This article explores representations of childhood and forced migration within a selection of European screen content for and about children. Based on the findings of a research project that examined the intersections of children's media, diversity, and forced migration in Europe (Euro-Arab Children's Media), funded by the UK's Arts and Humanities Research Council, the article highlights different ways in which ideas of borders and belonging are constructed and deconstructed in a selection of films and television programs that feature children with an immigration background. Drawing on ideas around the "politics of pity" (Boltanski; Chouliaraki), the analysis explores conditions under which narratives of otherness arise when it comes to representing forcibly displaced children within European-produced children's screen media. It also examines screen media that destabilize borders of "us" and "the other" by emphasizing the agency of children from migration backgrounds and revealing both the similarities and the differences between European children with immigration backgrounds and White European-born children. It is argued here that these representations destabilize narratives of borders and otherness, suggesting that children with a family history of immigration "belong" to European societies in the same ways as White European-born children.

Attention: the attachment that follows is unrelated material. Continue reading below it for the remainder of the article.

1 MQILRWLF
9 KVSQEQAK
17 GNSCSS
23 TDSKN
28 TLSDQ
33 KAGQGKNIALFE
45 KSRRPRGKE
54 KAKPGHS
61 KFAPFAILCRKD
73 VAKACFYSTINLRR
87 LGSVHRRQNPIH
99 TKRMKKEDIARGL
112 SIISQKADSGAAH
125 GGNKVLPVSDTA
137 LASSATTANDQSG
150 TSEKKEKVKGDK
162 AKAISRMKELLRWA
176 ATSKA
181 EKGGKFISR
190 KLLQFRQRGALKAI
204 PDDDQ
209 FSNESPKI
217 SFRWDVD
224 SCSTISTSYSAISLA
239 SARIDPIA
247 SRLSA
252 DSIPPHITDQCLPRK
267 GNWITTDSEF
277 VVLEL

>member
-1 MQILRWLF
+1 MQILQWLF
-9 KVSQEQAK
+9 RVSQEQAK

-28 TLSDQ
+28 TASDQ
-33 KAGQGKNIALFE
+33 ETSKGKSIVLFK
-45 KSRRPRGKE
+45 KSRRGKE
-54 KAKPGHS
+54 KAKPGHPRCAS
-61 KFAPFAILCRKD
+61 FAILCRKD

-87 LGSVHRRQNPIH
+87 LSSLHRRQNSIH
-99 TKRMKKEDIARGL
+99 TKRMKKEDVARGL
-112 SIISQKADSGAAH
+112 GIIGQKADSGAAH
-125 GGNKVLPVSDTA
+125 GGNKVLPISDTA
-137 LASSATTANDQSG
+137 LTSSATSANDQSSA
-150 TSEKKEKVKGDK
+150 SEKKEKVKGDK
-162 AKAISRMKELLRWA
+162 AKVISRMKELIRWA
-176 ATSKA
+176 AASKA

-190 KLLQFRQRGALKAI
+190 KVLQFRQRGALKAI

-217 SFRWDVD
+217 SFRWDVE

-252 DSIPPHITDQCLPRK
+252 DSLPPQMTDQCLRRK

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pp. 202-224
Launched on MUSE
Open Access
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